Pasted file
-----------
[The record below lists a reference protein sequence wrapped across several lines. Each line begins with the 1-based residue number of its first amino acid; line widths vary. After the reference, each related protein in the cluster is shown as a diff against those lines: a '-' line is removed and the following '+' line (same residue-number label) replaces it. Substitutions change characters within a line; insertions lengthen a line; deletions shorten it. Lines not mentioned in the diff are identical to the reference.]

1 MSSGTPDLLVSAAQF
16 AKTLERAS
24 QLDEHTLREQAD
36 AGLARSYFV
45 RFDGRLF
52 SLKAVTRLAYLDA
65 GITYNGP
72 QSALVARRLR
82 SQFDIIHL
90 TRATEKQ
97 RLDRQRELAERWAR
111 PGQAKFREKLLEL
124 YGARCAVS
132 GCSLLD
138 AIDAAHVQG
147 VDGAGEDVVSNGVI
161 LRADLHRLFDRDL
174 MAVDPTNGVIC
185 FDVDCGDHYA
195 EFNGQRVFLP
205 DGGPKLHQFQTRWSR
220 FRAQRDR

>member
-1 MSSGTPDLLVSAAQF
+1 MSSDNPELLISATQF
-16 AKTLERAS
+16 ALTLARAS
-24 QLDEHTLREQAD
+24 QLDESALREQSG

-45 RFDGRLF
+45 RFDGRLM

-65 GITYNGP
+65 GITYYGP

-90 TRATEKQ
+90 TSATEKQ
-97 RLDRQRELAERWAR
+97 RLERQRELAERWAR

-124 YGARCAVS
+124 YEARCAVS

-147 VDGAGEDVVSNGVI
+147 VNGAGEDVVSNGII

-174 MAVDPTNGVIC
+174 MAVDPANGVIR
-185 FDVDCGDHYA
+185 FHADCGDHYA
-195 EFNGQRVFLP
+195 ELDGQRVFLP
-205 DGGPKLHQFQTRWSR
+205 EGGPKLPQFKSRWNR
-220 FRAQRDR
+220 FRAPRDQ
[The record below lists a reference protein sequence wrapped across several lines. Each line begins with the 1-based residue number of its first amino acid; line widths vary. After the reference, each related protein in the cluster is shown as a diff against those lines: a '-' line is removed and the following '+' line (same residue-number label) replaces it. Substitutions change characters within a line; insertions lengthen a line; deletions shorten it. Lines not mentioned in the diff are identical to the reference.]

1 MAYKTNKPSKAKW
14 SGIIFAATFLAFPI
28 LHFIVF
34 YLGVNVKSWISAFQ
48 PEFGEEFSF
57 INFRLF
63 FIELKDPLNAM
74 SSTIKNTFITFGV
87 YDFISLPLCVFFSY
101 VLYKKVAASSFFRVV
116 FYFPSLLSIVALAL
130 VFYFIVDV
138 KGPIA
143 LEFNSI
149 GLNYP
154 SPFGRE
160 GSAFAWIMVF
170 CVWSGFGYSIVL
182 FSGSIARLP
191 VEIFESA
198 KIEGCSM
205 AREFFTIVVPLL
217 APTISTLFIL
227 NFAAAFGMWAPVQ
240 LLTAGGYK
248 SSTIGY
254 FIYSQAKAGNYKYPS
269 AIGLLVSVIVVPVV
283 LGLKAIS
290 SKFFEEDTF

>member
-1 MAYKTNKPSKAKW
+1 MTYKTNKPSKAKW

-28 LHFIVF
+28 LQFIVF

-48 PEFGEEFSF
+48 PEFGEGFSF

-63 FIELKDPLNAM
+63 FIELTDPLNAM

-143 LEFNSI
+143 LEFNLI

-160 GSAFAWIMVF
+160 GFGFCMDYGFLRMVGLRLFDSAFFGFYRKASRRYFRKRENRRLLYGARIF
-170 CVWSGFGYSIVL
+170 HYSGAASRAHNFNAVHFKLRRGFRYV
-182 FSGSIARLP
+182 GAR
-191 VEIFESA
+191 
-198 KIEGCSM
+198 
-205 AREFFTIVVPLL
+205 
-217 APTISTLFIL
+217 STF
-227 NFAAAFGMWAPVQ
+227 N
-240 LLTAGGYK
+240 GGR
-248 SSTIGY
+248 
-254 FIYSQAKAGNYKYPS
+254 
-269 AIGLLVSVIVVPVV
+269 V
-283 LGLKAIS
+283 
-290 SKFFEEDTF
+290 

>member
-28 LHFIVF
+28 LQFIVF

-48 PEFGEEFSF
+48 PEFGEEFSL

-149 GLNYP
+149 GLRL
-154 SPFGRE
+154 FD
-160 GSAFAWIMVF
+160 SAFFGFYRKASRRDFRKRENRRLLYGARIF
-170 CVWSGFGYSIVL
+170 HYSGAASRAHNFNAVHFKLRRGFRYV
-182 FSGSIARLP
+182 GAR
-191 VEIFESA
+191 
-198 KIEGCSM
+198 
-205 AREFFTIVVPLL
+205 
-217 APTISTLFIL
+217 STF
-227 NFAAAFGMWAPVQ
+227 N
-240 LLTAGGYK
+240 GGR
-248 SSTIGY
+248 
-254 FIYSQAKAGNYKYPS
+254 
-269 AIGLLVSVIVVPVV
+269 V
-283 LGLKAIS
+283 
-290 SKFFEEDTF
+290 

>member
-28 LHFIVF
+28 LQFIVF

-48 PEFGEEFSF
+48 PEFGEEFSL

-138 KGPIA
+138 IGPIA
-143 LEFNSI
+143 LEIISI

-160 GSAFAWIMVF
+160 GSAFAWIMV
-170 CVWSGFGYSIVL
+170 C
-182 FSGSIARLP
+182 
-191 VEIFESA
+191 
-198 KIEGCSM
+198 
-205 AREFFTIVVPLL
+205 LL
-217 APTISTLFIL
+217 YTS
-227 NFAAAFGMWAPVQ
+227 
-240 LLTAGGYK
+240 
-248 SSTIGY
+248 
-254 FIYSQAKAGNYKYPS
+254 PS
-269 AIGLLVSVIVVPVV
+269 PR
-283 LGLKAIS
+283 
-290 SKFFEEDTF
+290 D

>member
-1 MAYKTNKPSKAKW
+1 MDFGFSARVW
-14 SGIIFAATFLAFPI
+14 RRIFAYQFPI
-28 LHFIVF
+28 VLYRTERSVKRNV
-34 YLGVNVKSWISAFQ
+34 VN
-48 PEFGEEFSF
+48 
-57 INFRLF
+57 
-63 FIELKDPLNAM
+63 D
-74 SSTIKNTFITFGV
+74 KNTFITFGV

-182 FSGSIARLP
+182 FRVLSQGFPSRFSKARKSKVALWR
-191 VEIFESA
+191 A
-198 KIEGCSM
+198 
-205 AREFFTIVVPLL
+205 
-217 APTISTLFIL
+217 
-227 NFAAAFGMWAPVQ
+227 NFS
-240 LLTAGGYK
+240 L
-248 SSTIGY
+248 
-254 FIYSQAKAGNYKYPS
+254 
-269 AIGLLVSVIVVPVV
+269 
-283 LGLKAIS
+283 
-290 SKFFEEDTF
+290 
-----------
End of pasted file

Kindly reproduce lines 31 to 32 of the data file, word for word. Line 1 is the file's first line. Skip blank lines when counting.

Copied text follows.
-45 RFDGRLF
+45 RFDGRLM